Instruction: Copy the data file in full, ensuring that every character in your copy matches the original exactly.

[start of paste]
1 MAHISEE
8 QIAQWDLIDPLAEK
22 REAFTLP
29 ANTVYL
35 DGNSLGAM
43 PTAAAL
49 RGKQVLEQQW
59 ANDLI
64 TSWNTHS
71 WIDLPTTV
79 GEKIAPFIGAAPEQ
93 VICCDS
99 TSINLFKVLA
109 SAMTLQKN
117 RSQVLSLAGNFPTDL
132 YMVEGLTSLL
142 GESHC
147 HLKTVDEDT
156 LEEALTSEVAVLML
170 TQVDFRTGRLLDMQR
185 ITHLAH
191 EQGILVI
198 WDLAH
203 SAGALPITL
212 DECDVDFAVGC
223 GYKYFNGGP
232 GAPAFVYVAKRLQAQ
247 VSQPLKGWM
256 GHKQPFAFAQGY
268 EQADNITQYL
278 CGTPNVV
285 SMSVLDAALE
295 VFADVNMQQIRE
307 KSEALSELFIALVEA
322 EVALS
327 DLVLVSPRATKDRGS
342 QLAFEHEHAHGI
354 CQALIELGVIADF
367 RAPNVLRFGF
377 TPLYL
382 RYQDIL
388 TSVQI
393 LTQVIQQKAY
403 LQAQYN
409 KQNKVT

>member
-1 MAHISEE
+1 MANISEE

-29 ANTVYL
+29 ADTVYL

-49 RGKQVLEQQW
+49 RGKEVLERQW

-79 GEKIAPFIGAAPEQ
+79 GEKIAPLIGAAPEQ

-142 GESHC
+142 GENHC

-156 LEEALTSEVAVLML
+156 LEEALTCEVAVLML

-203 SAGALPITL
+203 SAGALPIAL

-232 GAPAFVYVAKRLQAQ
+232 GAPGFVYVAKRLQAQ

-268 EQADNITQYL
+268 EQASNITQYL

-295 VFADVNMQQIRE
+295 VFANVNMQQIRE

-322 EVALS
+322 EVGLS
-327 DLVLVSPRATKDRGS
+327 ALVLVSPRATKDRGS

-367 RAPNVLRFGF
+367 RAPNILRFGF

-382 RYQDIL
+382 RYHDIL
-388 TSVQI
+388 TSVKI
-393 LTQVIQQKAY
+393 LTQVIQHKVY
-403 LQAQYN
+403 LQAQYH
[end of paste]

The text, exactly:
1 MAHISEE
8 QIAQWDLIDPLAEK
22 REAFTLP
29 ANTVYL
35 DGNSLGAM
43 PTAAAL
49 RGKQVLEQQW
59 ANDLI
64 TSWNTHS
71 WIDLPTTV
79 GEKIAPFIGAAPEQ
93 VICCDS
99 TSINLFKVLA
109 SAMTLQKN
117 RSQVLSLAGNFPTDL
132 YMVEGLTSLL
142 GESHC
147 HLKTVDEDT
156 LEEALTSEVAVLML
170 TQVDFRTGRLLDMQR
185 ITHLAH
191 EQGILVI
198 WDLAH
203 SAGALPITL
212 DECDVDFAVGC
223 GYKYFNGGP
232 GAPAFVYVAKRLQAQ
247 VSQPLKGWM
256 GHKQPFAFAQGY
268 EQADNITQYL
278 CGTPNVV
285 SMSVLDAALE
295 VFADVNMQQIRE
307 KSEALSELFIALVEA
322 EVALS
327 DLVLVSPRATKDRGS
342 QLAFEHEHAHGI
354 CQALIELGVIADF
367 RAPNVLRFGF
377 TPLYL
382 RYQDIL
388 TSVQI
393 LTQVIQQKAY
403 LQAQYN
409 KQNKVT

>member
-1 MAHISEE
+1 MANISEE

-29 ANTVYL
+29 ADTVYL

-49 RGKQVLEQQW
+49 RGKEVLERQW

-79 GEKIAPFIGAAPEQ
+79 GEKIAPLIGAAPEQ

-142 GESHC
+142 GENHC

-156 LEEALTSEVAVLML
+156 LEEALTCEVAVLML

-203 SAGALPITL
+203 SAGALPIAL

-232 GAPAFVYVAKRLQAQ
+232 GAPGFVYVAKRLQAQ

-268 EQADNITQYL
+268 EQASNITQYL

-295 VFADVNMQQIRE
+295 VFANVNMQQIRE

-322 EVALS
+322 EVGLS
-327 DLVLVSPRATKDRGS
+327 ALVLVSPRATKDRGS

-367 RAPNVLRFGF
+367 RAPNILRFGF

-382 RYQDIL
+382 RYHDIL
-388 TSVQI
+388 TSVKI
-393 LTQVIQQKAY
+393 LTQVIQHKVY
-403 LQAQYN
+403 LQAQYH